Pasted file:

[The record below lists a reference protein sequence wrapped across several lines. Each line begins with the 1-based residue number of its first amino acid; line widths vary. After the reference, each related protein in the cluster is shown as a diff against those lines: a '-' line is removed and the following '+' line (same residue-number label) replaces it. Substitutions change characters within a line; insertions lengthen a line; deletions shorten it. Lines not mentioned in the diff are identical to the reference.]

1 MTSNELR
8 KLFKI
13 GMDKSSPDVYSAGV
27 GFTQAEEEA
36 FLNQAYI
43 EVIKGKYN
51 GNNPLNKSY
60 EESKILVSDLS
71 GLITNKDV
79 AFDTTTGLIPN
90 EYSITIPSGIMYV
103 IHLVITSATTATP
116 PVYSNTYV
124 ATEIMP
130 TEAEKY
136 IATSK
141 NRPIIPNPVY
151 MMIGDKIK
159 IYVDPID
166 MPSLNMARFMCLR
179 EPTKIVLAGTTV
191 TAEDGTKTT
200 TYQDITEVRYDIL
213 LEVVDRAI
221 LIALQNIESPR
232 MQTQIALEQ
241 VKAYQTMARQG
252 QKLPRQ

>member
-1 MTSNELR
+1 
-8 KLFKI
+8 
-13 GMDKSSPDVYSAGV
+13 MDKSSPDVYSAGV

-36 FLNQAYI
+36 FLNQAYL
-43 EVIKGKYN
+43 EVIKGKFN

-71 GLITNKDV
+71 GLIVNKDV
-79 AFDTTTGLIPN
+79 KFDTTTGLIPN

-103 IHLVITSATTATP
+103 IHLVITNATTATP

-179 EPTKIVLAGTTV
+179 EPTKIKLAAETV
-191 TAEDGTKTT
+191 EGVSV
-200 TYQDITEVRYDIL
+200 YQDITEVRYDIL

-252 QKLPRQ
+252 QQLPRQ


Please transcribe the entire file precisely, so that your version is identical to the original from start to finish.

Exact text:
[The record below lists a reference protein sequence wrapped across several lines. Each line begins with the 1-based residue number of its first amino acid; line widths vary. After the reference, each related protein in the cluster is shown as a diff against those lines: a '-' line is removed and the following '+' line (same residue-number label) replaces it. Substitutions change characters within a line; insertions lengthen a line; deletions shorten it. Lines not mentioned in the diff are identical to the reference.]

1 MTSNELR
8 KLFKI
13 GMDKSSPDVYSAGV
27 GFTQAEEEA
36 FLNQAYI
43 EVIKGKYN
51 GNNPLNKSY
60 EESKILVSDLS
71 GLITNKDV
79 AFDTTTGLIPN
90 EYSITIPSGIMYV
103 IHLVITSATTATP
116 PVYSNTYV
124 ATEIMP
130 TEAEKY
136 IATSK
141 NRPIIPNPVY
151 MMIGDKIK
159 IYVDPID
166 MPSLNMARFMCLR
179 EPTKIVLAGTTV
191 TAEDGTKTT
200 TYQDITEVRYDIL
213 LEVVDRAI
221 LIALQNIESPR
232 MQTQIALEQ
241 VKAYQTMARQG
252 QKLPRQ

>member
-1 MTSNELR
+1 
-8 KLFKI
+8 
-13 GMDKSSPDVYSAGV
+13 MDKSSPDVYSAGV

-36 FLNQAYI
+36 FLNQAYL
-43 EVIKGKYN
+43 EVIKGKFN

-71 GLITNKDV
+71 GLIVNKDV
-79 AFDTTTGLIPN
+79 KFDTTTGLIPN

-103 IHLVITSATTATP
+103 IHLVITNATTATP

-179 EPTKIVLAGTTV
+179 EPTKIKLAAETV
-191 TAEDGTKTT
+191 EGVSV
-200 TYQDITEVRYDIL
+200 YQDITEVRYDIL

-252 QKLPRQ
+252 QQLPRQ